Maybe you own a car that is several years old. It’s in pretty good shape, but you might have caught yourself dreaming about trading in the same-ol’-same-ol’ for something a little sexier. Or a vehicle that’s more practical. Or a car without a vomit-inducing color.
But maybe you’re telling yourself, “It’s just not the right time.” Well, here’s a news flash: now IS the right time to get rid of your old car! In fact, there has never been a better time in this millennium to sell your used vehicle! [Disclaimer: This is not a pitch by a dealer to get you to buy a car.]
An analyst with the National Automotive Dealers Association, the organization widely known for its “blue book” listing of used car values, says that prices for used vehicles are the highest they have been in the past 16 years. The average price that dealers are paying for a used vehicle is $11,660 – which is almost 30% higher than December of 2008.
There are several reasons for this phenomenon. Cars manufactured in recent years are better built, so they tend to last longer than those in the past. The average age of all vehicles on the road today is 10.6 years — compared to 9.8 about four years ago. Also, the federal government’s Cash For Clunkers program spurred many Americans to turn in their older vehicles and buy more fuel-efficient ones. The trade-ins involved with that program were not resold but were instead destroyed, leaving a shortage of used cars on the market. And as the supply of used cars decreases, demand (and prices) increase.
Now that you’ve got dollar signs in your eyes, let’s go over a few suggestions for successfully selling your used vehicle.
1. Clean it up. If car shoppers see a car that’s dirty on the outside, they may assume (rightly or wrongly) that it’s not well-cared for on the inside. So get the car cleaned and detailed, tidy up under the hood, pull out minor dents, touch up paint nicks, and repair windshield dings.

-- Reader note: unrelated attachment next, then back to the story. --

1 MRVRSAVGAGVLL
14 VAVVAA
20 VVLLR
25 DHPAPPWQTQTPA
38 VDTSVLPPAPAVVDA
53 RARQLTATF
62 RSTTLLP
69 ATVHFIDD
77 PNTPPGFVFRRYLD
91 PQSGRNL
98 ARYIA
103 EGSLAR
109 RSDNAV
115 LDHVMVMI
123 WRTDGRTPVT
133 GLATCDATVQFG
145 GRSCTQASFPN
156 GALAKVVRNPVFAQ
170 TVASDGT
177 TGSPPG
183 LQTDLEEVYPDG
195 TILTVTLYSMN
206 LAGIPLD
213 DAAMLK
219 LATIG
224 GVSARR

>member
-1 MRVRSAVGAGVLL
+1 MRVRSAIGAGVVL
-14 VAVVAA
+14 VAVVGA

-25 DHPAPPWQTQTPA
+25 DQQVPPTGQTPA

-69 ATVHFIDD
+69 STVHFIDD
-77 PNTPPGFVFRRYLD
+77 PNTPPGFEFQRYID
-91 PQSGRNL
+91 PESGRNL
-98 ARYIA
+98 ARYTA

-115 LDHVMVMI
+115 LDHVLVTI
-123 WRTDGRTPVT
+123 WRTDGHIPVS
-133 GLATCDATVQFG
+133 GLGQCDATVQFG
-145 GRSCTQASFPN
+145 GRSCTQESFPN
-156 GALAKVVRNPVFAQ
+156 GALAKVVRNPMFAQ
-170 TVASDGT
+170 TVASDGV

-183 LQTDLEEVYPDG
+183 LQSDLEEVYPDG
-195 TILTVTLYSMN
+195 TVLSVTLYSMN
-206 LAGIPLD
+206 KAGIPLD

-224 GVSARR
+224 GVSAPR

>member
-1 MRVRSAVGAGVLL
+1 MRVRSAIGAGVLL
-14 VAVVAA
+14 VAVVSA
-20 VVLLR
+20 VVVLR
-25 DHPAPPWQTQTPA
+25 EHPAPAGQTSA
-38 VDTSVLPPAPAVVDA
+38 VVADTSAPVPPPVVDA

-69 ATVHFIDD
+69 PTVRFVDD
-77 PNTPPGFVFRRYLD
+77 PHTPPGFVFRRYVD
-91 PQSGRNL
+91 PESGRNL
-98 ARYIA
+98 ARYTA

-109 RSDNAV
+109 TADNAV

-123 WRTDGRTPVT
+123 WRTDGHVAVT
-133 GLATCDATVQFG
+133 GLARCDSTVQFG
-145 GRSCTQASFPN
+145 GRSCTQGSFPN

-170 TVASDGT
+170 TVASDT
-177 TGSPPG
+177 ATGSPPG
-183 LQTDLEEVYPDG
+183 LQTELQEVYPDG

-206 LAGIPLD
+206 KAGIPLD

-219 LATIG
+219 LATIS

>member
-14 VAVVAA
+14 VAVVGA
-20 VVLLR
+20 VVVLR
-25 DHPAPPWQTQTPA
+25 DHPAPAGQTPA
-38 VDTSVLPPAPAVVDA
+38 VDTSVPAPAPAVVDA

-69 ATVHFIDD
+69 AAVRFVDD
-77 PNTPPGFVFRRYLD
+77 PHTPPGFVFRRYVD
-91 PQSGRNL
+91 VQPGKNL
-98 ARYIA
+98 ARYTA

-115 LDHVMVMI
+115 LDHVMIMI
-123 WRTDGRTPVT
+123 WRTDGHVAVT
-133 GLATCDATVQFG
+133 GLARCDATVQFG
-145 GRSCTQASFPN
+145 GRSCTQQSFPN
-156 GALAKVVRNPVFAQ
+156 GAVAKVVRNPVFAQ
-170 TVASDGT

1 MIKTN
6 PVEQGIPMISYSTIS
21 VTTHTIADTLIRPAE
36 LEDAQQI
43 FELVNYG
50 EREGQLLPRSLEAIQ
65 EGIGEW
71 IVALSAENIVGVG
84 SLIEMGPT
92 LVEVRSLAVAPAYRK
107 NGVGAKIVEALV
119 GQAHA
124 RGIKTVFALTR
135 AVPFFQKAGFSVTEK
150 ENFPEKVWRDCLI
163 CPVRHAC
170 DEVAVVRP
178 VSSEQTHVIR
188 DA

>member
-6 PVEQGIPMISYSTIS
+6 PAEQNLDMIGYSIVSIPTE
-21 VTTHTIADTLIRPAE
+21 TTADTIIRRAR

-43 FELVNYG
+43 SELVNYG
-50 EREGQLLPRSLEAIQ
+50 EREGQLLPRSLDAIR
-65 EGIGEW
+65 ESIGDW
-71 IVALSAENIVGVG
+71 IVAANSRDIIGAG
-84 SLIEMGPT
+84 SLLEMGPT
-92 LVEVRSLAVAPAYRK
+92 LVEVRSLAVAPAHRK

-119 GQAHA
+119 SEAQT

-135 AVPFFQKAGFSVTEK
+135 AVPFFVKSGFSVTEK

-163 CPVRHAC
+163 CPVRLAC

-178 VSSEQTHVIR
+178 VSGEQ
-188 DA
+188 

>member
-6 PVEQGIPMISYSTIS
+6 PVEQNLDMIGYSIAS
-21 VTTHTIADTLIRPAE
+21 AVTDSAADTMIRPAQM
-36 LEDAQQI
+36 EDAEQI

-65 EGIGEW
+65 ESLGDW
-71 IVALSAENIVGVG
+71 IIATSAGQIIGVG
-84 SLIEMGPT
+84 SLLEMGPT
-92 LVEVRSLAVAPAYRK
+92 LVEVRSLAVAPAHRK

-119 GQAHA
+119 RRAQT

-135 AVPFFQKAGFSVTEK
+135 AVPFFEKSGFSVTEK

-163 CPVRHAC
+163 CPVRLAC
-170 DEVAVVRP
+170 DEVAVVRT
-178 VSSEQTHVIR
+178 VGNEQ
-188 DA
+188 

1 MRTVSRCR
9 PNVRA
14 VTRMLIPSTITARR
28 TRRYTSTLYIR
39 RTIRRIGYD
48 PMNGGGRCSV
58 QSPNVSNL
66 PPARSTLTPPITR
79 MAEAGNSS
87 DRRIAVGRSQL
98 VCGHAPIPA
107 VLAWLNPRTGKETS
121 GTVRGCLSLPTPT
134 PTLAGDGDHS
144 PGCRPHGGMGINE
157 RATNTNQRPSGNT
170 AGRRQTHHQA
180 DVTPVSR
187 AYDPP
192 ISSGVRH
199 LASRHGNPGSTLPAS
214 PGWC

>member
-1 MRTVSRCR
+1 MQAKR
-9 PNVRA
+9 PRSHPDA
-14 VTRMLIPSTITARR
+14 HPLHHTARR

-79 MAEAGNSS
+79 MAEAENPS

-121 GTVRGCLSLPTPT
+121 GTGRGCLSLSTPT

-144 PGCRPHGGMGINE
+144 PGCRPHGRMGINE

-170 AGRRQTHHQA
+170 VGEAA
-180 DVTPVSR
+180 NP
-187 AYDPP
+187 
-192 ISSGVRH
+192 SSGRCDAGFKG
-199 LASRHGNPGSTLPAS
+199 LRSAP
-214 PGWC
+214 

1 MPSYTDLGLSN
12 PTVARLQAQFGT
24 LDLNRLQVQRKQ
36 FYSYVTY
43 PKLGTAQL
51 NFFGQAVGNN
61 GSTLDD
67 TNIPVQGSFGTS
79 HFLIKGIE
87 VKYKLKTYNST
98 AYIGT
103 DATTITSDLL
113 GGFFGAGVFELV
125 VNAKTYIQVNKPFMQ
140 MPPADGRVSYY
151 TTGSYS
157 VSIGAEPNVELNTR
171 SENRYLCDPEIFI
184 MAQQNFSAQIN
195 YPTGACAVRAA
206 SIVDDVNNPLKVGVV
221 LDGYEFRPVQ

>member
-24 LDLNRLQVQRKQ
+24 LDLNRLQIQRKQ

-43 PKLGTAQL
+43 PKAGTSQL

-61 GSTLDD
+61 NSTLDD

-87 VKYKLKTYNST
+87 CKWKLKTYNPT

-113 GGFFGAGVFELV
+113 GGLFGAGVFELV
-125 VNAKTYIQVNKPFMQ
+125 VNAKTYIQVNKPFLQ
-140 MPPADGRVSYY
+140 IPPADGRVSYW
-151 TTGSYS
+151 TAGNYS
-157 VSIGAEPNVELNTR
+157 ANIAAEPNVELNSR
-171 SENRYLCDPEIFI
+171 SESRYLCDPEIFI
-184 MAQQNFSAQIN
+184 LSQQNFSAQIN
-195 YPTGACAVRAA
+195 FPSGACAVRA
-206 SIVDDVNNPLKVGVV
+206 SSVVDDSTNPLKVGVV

2. Know your options. You can put an ad in your newspaper to sell your car, but be aware that there are plenty of other choices. Like an auto-buyer’s publication. Or Craigslist. Or eBay Motors. Or a car dealer. Or a broker like CarMax.
3. Gather paperwork. Rummage through your attic or filing cabinets for all of the relevant documents related to your vehicle. This includes the title, purchase agreement, current registration, and repair records.
4. Know the ownership transfer process. Every state is a little different in terms of what is required for someone to sell a vehicle to a buyer. You may also have to pay sales tax to your state government. Check out your state’s Department of Motor Vehicles (or similarly-named agency) website to obtain all of this necessary information.
5. Don’t lie. When dealing with potential buyers, be as honest as you can. Don’t try to cover up past repairs or current mechanical issues. At best, buyers who think they have been cheated in a deal can make your life quite miserable; at worst, you could be exposing yourself to criminal charges of fraud.
Which leads us to the best part of putting your used car up for sale: figuring out which sexy/practical/non-ugly vehicle to buy with the money!